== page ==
The Department's statistical data do not identify the reasons for rejected applications for premises licences and club premises certificates, nor do they show which of the rejected applications relate to the sale of alcohol. In some cases, applications will relate solely to the provision of regulated entertainment or late night refreshment. The first published statistical bulletin since the implementation of the Act, which covers the period April 2006 to March 2007, reported the number of Premises Licence and Club Premises Certificate applications that went to a committee hearing was 6,408 (based on 81 per cent. of Licensing Authority responses).
In the second published statistical bulletin since the implementation of the Act, which covers the period April 2007 to March 2008, there were 5,194 Premises Licence and Club Premises Certificate applications that went to a committee hearing (based on 95 per cent. of Licensing Authority responses). This statistical bulletin also reports reasons for completed reviews based upon each of the four licensing objectives, for this same period; these can be found in Tables 8a and 8b online:
We do not centrally hold information on the proximity of licensed premises to residential areas. Parliament has delegated responsibility for licensing decisions to local authorities who are best placed to consider licensing issues in relation to residential and other areas.
Since the implementation of the Licensing Act 2003, DCMS has been collecting alcohol, entertainment and late night refreshment statistics for England and Wales on an annual basis by financial year from licensing authorities. The first bulletin covers the period April 2006 to March 2007; the second bulletin covers the period April 2007 to March 2008.
For the period ending March 2008, 94 per cent. of new premises licence applications were granted, 2 per cent. were refused and 3 per cent. were unknown or undecided at the time the data were collected. For the same period, 95 per cent. of new club premises certificates were granted, 2 per cent. refused and 3 per cent. unknown or undecided (based on around 95 per cent. of Licensing Authority responses). We do not know how many of the rejected applications were for the sale of alcohol as licences and certificates also cover the provision of regulated entertainment and late night refreshment. However, generally we can say that 84 per cent. of premises licences and 98 per cent. of club premises certificates permitted the sale of alcohol.
For the period ending March 2007, 96 per cent. of new premises licences were granted, 1 per cent. were refused and 3 per cent. were unknown or undecided at the time the data were collected. For the same period, 92 per cent. of new club premises certificates were granted, 2 per cent. were refused and 6 per cent. were unknown or undecided (based on around 82 per cent. of Licensing Authority responses).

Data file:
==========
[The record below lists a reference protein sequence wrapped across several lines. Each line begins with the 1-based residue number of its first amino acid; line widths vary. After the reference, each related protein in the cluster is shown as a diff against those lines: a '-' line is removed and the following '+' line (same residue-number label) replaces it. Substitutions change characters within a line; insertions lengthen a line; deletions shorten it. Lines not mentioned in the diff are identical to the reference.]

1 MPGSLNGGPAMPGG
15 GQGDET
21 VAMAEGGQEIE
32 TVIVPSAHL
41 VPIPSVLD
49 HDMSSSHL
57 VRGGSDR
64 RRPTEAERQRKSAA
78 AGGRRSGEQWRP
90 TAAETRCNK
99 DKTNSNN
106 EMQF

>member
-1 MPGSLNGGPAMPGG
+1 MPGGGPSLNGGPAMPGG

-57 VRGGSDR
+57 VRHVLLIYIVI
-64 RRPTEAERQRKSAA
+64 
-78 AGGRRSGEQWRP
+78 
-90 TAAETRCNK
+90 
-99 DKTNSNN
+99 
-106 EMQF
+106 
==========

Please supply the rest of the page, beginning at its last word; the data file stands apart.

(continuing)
Prior to the implementation of the Licensing Act 2003, data on the number of alcohol licences revoked in England and Wales were collected by petty sessional division (magistrates court areas), on a triennial basis. In the year to 30 June 2004, 97 per cent. of new on- and off-licensed premises were granted, and 3 per cent. were refused/undecided. Also 79 per cent. of applications for registered clubs were granted with 21 per cent. refused/undecided.
In the year to 30 June 2001, 88 per cent. of new on- and off-licensed premises were granted, and 12 per cent. were refused/undecided. Also 93 per cent. of applications for registered clubs were granted with seven per cent. refused/undecided.
The Department's first evaluation of the impact of the Licensing Act 2003 in March 2008 showed that the police have welcomed their new powers and provided evidence that local people are much better engaged than they were under the old licensing regime. Also, information and case studies we gathered from scrutiny councils as part of the review suggested that initial benefits were developing into longer term trends and that the Act is having a real impact on key issues such as crime and disorder and sales of alcohol to children. The Department does receive a number of letters, mainly from the public, where concerns are raised but it is not possible to state categorically which of these could be classified as complaints. We have always maintained that licensing is not the only solution to problems related to crime and disorder and nuisance and we continue to liaise with local authority representatives, police representatives, and other Government Departments (notably, the Home Office and the Department of Health, which have overall responsibility for the Government's renewed alcohol strategy) to develop new measures for combating these social problems.
The latest Alcohol Entertainment and Late Night Refreshment Licensing Bulletin reports that as of 31 March 2008 there were an estimated 6,700 premises licences with 24 hour alcohol permissions under the Licensing Act 2003. This figure is comprised of 700 pubs, bars and nightclubs; 1,300 supermarkets and stores; 4,100 hotel bars; and 600 other types of premises. Together they account for under 4 per cent. of all premises licensed for the sale of alcohol. Most 24 hour licences are held by hotels, making alcohol available to guests round the clock, which would have existed under the previous regime.
We do not hold the requested information centrally. It should be noted that the times on a licence do not show the actual opening hours which will often be less as the licence provides flexibility. However, we did commission work for the evaluation of the impact of the Licensing Act 2003 (available from the House Library) which shows actual closing times on a Saturday night, provided by licensees. The summary shows, for example, that pub closures have increased by up to 27 minutes to a 11.30 pm average closing time and that bar closures are up 28 minutes to a midnight average closing time.